In the line of sight of this magnificent concentration of stars, in the constellation of Perseus, we can see the complex structure of the interstellar dust from our own galaxy. Known as Galactic cirri, this faint reddish background is mainly composed of ionized hydrogen gas. The use of really deep sky images reveals a complex cloud of gas that has been rarely spotted by other telescopic images. While a very popular astronomical target, this pair of open star clusters, NGC 869 and NGC 884, can be easily detected, to the unaided eyes, from dark skies, showing a bluish glare due to the concentration of blue-white super-giant stars. The total mass of the complex reaches the 20,000 solar masses, including a very extensive halo of stars that surrounds both clusters. Based on the individual star ages of each cluster, both were born some 12.8 million years ago, which makes us consider them a young star formation region. On the right side of the image can be seen another open cluster, NGC 957, that is thought to have a common origin with the Double Cluster in Perseus. The triad lays some 7,000 light-years away from Earth.

Image Details

Two pane mosaic with a total exposure of 77h07’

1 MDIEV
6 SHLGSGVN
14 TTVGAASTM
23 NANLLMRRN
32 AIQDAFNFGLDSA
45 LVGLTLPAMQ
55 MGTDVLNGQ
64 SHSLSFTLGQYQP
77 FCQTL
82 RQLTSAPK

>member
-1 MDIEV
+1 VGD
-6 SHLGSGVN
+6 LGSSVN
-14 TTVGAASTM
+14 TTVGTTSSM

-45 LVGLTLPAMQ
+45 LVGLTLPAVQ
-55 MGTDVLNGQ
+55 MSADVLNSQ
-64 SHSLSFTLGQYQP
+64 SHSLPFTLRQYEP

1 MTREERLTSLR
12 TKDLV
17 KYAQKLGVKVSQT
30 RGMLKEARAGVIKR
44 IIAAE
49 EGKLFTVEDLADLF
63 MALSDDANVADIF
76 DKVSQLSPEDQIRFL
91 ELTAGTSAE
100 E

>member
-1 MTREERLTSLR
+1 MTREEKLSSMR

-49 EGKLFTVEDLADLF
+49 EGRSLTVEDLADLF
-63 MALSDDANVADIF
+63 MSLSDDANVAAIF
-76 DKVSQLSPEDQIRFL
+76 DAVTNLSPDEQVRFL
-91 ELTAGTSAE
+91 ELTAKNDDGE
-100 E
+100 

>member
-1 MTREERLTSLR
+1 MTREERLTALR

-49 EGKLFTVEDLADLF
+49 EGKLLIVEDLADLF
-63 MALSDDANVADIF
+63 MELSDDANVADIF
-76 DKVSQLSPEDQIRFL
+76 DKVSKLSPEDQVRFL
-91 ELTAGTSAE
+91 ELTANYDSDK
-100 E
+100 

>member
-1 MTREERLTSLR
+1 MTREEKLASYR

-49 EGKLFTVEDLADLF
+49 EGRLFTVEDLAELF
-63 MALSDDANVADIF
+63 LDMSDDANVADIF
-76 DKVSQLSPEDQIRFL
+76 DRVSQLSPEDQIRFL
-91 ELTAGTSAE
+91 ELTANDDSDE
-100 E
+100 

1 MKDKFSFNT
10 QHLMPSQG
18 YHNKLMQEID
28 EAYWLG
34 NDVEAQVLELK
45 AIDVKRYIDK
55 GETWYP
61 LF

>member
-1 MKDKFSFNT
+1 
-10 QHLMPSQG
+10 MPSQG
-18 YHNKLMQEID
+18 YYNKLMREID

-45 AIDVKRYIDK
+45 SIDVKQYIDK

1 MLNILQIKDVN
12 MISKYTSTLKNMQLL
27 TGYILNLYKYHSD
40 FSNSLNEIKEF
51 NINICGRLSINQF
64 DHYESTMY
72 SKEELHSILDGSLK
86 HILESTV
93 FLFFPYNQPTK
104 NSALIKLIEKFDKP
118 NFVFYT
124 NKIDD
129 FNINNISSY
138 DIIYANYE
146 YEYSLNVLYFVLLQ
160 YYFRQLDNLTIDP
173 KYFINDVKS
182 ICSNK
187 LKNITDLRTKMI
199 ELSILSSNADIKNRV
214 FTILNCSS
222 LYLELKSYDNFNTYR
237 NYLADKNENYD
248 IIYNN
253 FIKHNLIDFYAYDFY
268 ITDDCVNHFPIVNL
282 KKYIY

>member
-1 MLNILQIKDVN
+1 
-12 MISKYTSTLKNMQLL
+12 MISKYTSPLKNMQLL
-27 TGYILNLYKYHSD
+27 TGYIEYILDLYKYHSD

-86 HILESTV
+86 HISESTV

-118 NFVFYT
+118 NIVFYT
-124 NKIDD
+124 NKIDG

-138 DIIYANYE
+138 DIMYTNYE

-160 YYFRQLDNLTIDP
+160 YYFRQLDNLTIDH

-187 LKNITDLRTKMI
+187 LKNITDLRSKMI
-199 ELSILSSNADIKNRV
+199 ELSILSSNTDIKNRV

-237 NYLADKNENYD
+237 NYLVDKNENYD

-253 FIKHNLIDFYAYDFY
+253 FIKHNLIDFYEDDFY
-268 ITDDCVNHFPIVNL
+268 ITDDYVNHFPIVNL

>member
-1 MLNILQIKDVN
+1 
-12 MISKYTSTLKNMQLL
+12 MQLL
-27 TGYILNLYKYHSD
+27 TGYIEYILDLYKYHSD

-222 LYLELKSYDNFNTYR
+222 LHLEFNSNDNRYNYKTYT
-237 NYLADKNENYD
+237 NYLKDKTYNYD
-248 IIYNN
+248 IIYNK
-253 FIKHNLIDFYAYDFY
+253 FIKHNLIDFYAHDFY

Ha: (188+215) x 600″ 67h10’

L: (27+21) x 300″ 4h

RGB: ((20×3 + 20×3)-1) x 180″ 5h57’


Calibrated with 30 flats, 30 darks, 30 bias


Total exposure:  77h07’


Average darkness: 20.80 mag/arcsec2

Image resolution: 1.74”/pixel


FSQ85ED telescope

Mesu200 mount

ASI1600MM Pro camera with ZWO EFW 8 pos

Guiding with ASI174MC and ZWO OAG

Baader filters



Aleix Roig – Prades, Catalonia, Spain. February 2021.

Acknowledgements: I would like to specially thank the advice given by Dr. Ignacio Trujillo in order to improve the description of the image with accurate scientific information, and to Mr. Josep M. Drudis that gave me his personal feedback about the resulting image. I am also very thankful for the inspiring and pioneer image of this starfield made by Fabian Neyer back in 2011.

Now more than ever “if we have seen further than others, it is by standing upon the shoulders of giants” (Sir Isaac Newton).

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